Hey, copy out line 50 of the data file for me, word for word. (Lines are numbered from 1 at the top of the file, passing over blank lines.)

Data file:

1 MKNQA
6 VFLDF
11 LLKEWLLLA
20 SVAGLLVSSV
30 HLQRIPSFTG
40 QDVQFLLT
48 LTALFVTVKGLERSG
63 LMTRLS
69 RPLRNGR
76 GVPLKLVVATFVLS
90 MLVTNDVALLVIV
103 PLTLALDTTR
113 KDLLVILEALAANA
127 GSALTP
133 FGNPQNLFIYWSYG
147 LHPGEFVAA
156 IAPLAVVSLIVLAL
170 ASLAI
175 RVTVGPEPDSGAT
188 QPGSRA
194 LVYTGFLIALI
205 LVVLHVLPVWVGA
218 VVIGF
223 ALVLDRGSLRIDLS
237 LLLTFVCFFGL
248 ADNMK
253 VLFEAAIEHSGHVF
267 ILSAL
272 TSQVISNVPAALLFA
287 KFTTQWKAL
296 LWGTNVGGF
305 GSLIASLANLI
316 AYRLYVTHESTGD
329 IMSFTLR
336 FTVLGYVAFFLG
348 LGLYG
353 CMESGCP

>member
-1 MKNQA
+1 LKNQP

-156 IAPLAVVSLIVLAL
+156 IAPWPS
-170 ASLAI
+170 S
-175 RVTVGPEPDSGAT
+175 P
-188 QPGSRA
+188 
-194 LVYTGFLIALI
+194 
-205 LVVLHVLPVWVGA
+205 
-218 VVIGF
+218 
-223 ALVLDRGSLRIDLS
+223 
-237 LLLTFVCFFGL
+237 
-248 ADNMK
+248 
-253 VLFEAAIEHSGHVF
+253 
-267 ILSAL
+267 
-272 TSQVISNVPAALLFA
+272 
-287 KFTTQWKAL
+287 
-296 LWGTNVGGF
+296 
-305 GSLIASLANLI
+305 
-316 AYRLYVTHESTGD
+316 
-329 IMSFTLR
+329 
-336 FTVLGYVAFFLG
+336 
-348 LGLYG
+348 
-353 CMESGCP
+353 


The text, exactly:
+194 